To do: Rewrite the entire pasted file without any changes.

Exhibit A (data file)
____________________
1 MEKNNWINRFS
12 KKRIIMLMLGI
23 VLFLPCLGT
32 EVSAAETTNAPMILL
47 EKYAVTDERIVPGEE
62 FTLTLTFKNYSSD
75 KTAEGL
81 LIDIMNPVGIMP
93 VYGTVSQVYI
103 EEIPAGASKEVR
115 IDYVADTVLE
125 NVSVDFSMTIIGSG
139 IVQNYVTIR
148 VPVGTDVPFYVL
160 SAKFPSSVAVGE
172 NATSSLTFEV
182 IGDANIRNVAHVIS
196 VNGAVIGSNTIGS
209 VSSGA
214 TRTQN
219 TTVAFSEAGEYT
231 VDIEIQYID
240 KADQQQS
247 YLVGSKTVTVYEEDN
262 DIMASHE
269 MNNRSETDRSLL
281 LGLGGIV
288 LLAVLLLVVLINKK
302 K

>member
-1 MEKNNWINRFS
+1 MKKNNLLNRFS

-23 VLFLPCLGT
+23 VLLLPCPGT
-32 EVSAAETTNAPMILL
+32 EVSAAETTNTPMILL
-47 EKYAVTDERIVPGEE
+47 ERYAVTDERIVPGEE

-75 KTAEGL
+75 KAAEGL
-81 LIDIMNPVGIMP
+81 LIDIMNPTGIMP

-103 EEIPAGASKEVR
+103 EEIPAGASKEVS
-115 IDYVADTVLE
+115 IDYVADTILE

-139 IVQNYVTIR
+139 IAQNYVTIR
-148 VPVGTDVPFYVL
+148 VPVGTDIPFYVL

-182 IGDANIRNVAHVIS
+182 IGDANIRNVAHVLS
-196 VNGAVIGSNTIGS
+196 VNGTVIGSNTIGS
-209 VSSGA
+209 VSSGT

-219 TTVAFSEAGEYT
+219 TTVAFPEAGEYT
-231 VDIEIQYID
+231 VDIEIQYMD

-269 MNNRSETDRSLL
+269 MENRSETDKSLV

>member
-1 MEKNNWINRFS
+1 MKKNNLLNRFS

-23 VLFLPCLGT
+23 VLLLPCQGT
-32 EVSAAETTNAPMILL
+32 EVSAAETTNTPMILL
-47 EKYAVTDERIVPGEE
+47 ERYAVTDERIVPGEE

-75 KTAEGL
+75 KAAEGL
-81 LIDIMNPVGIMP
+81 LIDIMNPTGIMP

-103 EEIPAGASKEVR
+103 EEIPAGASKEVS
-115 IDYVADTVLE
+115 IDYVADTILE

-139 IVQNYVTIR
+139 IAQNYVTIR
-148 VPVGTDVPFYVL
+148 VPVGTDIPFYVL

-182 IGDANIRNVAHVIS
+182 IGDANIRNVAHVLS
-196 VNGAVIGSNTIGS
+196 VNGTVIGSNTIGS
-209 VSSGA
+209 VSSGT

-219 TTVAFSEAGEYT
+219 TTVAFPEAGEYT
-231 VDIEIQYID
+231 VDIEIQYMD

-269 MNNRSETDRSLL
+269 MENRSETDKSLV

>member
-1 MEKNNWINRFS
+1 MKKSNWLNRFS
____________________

1 MEKNNWINRFS
12 KKRIIMLMLGI
23 VLFLPCLGT
32 EVSAAETTNAPMILL
47 EKYAVTDERIVPGEE
62 FTLTLTFKNYSSD
75 KTAEGL
81 LIDIMNPVGIMP
93 VYGTVSQVYI
103 EEIPAGASKEVR
115 IDYVADTVLE
125 NVSVDFSMTIIGSG
139 IVQNYVTIR
148 VPVGTDVPFYVL
160 SAKFPSSVAVGE
172 NATSSLTFEV
182 IGDANIRNVAHVIS
196 VNGAVIGSNTIGS
209 VSSGA
214 TRTQN
219 TTVAFSEAGEYT
231 VDIEIQYID
240 KADQQQS
247 YLVGSKTVTVYEEDN
262 DIMASHE
269 MNNRSETDRSLL
281 LGLGGIV
288 LLAVLLLVVLINKK
302 K

>member
-1 MEKNNWINRFS
+1 MKKNNLLNRFS

-23 VLFLPCLGT
+23 VLLLPCPGT
-32 EVSAAETTNAPMILL
+32 EVSAAETTNTPMILL
-47 EKYAVTDERIVPGEE
+47 ERYAVTDERIVPGEE

-75 KTAEGL
+75 KAAEGL
-81 LIDIMNPVGIMP
+81 LIDIMNPTGIMP

-103 EEIPAGASKEVR
+103 EEIPAGASKEVS
-115 IDYVADTVLE
+115 IDYVADTILE

-139 IVQNYVTIR
+139 IAQNYVTIR
-148 VPVGTDVPFYVL
+148 VPVGTDIPFYVL

-182 IGDANIRNVAHVIS
+182 IGDANIRNVAHVLS
-196 VNGAVIGSNTIGS
+196 VNGTVIGSNTIGS
-209 VSSGA
+209 VSSGT

-219 TTVAFSEAGEYT
+219 TTVAFPEAGEYT
-231 VDIEIQYID
+231 VDIEIQYMD

-269 MNNRSETDRSLL
+269 MENRSETDKSLV

>member
-1 MEKNNWINRFS
+1 MKKNNLLNRFS

-23 VLFLPCLGT
+23 VLLLPCQGT
-32 EVSAAETTNAPMILL
+32 EVSAAETTNTPMILL
-47 EKYAVTDERIVPGEE
+47 ERYAVTDERIVPGEE

-75 KTAEGL
+75 KAAEGL
-81 LIDIMNPVGIMP
+81 LIDIMNPTGIMP

-103 EEIPAGASKEVR
+103 EEIPAGASKEVS
-115 IDYVADTVLE
+115 IDYVADTILE

-139 IVQNYVTIR
+139 IAQNYVTIR
-148 VPVGTDVPFYVL
+148 VPVGTDIPFYVL

-182 IGDANIRNVAHVIS
+182 IGDANIRNVAHVLS
-196 VNGAVIGSNTIGS
+196 VNGTVIGSNTIGS
-209 VSSGA
+209 VSSGT

-219 TTVAFSEAGEYT
+219 TTVAFPEAGEYT
-231 VDIEIQYID
+231 VDIEIQYMD

-269 MNNRSETDRSLL
+269 MENRSETDKSLV

>member
-1 MEKNNWINRFS
+1 MKKSNWLNRFS